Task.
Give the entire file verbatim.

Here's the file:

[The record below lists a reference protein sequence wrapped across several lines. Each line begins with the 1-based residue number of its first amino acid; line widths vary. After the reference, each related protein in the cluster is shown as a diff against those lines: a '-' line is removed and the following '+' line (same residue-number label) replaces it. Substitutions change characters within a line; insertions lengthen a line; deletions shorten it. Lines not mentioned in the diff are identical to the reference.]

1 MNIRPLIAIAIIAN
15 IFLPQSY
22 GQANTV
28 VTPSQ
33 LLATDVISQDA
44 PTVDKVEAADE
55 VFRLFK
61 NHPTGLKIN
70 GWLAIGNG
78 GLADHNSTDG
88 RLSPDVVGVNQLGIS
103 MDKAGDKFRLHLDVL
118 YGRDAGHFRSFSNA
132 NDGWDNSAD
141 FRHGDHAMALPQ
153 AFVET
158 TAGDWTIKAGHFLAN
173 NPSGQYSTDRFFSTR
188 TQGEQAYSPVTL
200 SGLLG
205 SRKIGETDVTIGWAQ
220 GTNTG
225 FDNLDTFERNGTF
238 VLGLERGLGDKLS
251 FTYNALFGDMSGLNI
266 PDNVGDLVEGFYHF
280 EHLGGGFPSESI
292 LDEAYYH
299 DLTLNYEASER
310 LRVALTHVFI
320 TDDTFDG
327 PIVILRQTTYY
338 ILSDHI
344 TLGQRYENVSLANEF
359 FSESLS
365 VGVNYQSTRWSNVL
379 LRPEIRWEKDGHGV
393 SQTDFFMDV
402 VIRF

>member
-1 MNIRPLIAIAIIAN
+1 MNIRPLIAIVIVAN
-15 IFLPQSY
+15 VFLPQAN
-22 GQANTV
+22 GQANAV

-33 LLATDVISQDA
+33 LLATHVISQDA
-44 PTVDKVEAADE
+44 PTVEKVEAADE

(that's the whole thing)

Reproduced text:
[The record below lists a reference protein sequence wrapped across several lines. Each line begins with the 1-based residue number of its first amino acid; line widths vary. After the reference, each related protein in the cluster is shown as a diff against those lines: a '-' line is removed and the following '+' line (same residue-number label) replaces it. Substitutions change characters within a line; insertions lengthen a line; deletions shorten it. Lines not mentioned in the diff are identical to the reference.]

1 MNIRPLIAIAIIAN
15 IFLPQSY
22 GQANTV
28 VTPSQ
33 LLATDVISQDA
44 PTVDKVEAADE
55 VFRLFK
61 NHPTGLKIN
70 GWLAIGNG
78 GLADHNSTDG
88 RLSPDVVGVNQLGIS
103 MDKAGDKFRLHLDVL
118 YGRDAGHFRSFSNA
132 NDGWDNSAD
141 FRHGDHAMALPQ
153 AFVET
158 TAGDWTIKAGHFLAN
173 NPSGQYSTDRFFSTR
188 TQGEQAYSPVTL
200 SGLLG
205 SRKIGETDVTIGWAQ
220 GTNTG
225 FDNLDTFERNGTF
238 VLGLERGLGDKLS
251 FTYNALFGDMSGLNI
266 PDNVGDLVEGFYHF
280 EHLGGGFPSESI
292 LDEAYYH
299 DLTLNYEASER
310 LRVALTHVFI
320 TDDTFDG
327 PIVILRQTTYY
338 ILSDHI
344 TLGQRYENVSLANEF
359 FSESLS
365 VGVNYQSTRWSNVL
379 LRPEIRWEKDGHGV
393 SQTDFFMDV
402 VIRF

>member
-1 MNIRPLIAIAIIAN
+1 MNIRPLIAIVIVAN
-15 IFLPQSY
+15 VFLPQAN
-22 GQANTV
+22 GQANAV

-33 LLATDVISQDA
+33 LLATHVISQDA
-44 PTVDKVEAADE
+44 PTVEKVEAADE